Measure the distance from the wall or the metal wall plate attached to the wall, to the outside of the finned tube heating element.
Any measurement of less than 3 1/8" (76 mm) inches from the wall will fit our
Any measurement of less than 3 1/8" (76 mm) inches from the wall will fit our tall cover.
EZ Snap™ Wall Widgets are used when your old or existing wall back plate has been removed or if you have to hang your new cover 1 inch or higher to bring them up to a height that will fit our installation guidelines. Just measure your overall desired height, subtract 1", drill a hole, preferably in a stud and attach it to the wall with the included screw.
EZ Snap™ Floor Fidgets easily raise your new covers ¾ inch to compensate for any ¾ inch floor (wood, tile, or other) that has been installed any time since your baseboard heater was originally installed. May be used for any reason when the overall height has been shortened and the total height is less than 7-½ inches for standard height or 9-½ inches for the TALL height EZ Snap™ BaseBoard Covers. Just use the self-tapping screws to secure them to the top of your existing wallplate.
EZ Snap™ Wall Contraptions are used when your wall back plate has been completely removed. EZ Snap™ Wall Contraptions receives your EZ Snap™ BaseBoard Cover and keeps your aluminum fin tube from sagging. These completely replace your wall back plate. To install, slide up from the bottom and make sure the top is at your desired height. Screw to the wall, then bend the front finger up to hold the fin tube in place.
Measure from wall to wall and subtract ½ inch (to allow for wiggle room when installing your new covers.) The endcaps can be pulled or slid ½ inch outward on either end to fit your existing length requirements. Choose 2 flush to wall end caps.
Measure the overall length of the existing unit with ends attached then subtract ½ inch (to allow for wiggle room when installing your new covers.) The endcaps can be pulled or slid ½ inch outward on either end to fit your existing length requirements. Choose 2 Closed or Open-end caps.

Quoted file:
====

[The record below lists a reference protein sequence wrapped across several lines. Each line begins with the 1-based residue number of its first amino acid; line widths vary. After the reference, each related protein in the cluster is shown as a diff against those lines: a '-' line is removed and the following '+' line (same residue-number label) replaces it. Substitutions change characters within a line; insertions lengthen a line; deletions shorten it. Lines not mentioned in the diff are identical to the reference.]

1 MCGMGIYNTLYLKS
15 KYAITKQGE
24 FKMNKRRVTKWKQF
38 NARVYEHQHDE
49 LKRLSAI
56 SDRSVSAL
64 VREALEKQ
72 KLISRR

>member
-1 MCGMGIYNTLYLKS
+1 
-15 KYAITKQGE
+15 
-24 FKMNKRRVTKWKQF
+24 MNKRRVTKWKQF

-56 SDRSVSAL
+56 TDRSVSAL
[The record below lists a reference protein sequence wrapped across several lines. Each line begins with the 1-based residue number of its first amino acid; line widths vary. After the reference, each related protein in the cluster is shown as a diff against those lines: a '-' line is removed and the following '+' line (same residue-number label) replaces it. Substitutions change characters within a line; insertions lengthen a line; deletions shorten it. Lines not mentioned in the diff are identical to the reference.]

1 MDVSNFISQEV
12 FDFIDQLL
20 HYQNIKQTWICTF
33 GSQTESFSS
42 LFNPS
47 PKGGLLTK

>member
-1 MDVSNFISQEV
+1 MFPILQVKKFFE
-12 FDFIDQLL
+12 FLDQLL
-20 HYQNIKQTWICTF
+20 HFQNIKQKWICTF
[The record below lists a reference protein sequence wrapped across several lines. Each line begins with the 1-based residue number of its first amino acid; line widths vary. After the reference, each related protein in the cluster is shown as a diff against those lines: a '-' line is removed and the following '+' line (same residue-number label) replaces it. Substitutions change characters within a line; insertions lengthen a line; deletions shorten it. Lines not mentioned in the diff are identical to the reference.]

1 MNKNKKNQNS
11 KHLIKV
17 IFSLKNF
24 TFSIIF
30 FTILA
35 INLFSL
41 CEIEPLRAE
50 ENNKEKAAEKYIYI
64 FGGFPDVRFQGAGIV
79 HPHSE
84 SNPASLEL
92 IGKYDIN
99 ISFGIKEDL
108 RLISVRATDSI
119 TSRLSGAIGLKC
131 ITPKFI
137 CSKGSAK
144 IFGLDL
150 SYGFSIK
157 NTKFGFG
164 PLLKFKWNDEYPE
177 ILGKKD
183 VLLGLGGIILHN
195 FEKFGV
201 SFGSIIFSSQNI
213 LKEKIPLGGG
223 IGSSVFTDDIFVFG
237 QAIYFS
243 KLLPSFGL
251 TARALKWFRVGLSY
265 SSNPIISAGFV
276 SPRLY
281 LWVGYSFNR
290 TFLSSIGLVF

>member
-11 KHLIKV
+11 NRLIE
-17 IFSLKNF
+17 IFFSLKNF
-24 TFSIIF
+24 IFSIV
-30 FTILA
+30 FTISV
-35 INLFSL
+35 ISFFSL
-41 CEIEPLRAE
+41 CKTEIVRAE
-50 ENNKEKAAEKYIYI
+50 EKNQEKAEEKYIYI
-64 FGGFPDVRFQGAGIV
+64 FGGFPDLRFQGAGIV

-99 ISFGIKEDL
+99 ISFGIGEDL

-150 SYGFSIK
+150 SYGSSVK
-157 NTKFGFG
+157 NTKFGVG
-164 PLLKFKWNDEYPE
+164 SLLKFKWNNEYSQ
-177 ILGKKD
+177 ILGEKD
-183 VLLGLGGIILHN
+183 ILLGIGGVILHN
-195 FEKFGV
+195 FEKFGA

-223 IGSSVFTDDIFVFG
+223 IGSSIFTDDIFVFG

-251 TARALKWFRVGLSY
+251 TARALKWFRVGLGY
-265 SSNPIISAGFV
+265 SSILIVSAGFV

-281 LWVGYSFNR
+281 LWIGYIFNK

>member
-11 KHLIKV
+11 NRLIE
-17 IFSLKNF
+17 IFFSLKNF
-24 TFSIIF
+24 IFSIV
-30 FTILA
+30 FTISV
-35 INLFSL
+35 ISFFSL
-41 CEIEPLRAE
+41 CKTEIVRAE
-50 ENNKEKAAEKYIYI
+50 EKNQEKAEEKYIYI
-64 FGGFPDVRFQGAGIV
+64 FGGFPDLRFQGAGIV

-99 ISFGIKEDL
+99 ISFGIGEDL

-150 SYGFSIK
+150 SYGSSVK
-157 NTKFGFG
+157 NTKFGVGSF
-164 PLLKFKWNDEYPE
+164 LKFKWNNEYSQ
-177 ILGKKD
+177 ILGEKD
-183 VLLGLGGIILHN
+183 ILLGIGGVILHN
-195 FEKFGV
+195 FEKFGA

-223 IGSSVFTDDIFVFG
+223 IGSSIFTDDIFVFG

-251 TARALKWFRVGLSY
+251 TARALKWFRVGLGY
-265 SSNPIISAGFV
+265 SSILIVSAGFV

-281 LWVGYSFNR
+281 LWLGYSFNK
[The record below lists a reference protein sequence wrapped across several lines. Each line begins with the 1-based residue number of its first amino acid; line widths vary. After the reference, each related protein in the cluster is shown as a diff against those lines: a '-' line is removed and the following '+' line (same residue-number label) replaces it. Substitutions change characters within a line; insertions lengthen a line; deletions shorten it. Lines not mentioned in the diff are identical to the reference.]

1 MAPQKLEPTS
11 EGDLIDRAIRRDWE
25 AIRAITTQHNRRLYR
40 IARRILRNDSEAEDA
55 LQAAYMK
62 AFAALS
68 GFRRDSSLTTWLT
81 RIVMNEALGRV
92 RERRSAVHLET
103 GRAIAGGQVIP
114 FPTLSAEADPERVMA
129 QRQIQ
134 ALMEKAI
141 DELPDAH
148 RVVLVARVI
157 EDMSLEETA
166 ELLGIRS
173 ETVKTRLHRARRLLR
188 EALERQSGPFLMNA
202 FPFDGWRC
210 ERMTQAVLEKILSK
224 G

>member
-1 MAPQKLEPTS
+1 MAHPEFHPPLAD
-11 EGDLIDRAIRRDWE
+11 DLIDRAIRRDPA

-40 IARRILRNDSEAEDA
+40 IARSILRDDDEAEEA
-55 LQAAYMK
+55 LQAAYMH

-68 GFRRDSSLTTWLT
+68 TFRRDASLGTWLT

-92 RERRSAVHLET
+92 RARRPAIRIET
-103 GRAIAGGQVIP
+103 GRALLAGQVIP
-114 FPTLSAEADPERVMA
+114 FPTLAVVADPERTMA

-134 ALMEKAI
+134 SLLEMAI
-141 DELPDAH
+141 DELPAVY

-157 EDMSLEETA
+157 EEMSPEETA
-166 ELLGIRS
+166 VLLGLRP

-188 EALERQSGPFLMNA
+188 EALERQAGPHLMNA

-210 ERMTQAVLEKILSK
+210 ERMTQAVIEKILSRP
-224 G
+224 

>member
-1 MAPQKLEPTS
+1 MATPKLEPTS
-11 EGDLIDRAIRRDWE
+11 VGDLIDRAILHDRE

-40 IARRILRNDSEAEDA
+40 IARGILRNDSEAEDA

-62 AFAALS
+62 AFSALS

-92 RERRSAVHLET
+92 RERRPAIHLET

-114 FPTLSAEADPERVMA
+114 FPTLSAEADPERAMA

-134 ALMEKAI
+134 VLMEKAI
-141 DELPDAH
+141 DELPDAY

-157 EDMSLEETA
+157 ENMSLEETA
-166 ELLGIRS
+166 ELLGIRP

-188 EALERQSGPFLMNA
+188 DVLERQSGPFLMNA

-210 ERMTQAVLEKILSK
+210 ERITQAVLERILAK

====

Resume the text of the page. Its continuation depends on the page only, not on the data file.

Measure from the corner to the end of the unit with ends attached then subtract ½ inch (to allow for wiggle room when installing your new covers.) The endcaps can be pulled or slid ½ inch outward on either end to fit your existing length requirements. Choose 1 Closed or Open-end & 1 flush to wall end cap.
Measure the left side from corner A to corner B (see diagram). Then subtract 3 inches for the 90 degree inside corner, then subtract another ½ inch (to allow for wiggle room when installing your new covers.) Repeat for the right side if also wall to wall. You need to subtract a total of 3½ inches from each side that is wall to wall. Choose your end caps.
Measure the left side from the corner of the wall to the end of the unit with ends caps. Then subtract 3 inches for the 90 degree inside corner, then subtract another ½ inch (to allow for wiggle room when installing your new covers.) Repeat for the right side. You need to subtract a total of 3½ inches from both left and right sides. Choose your end caps.
L-Shaped outside radiators ending in the middle of the wall:
Measure from outside corner of the wall A to the end of the radiator unit with end caps attached B, then subtract ½" (to allow for wiggle room when installing your new covers.)
Measure from outside corner of the wall to the corner of the wall, then subtract 1/2" (to allow for wiggle room when installing your new covers.)
Left leg - measure from the corner out to the end of the radiator subtract 3" for the corner and ½ (to allow for wiggle room when installing your new covers.)
Center leg - measure from corner to corner and subtract 3" for each corner a total of 6"
Right leg - measure from the corner out to the end of the radiator subtract 3" for the corner and ½" (to allow for wiggle room when installing your new covers.).
We recommend that you order covers a little longer than normal and cut them on site, as there are many opportunities for mistakes in measuring and installation. By cutting on site you can fit and cut to fit. The covers can be cut with a good quality jigsaw and a fine metal cutting blade.
Now that you’ve learned how to measure baseboard heaters,
you’re ready to order.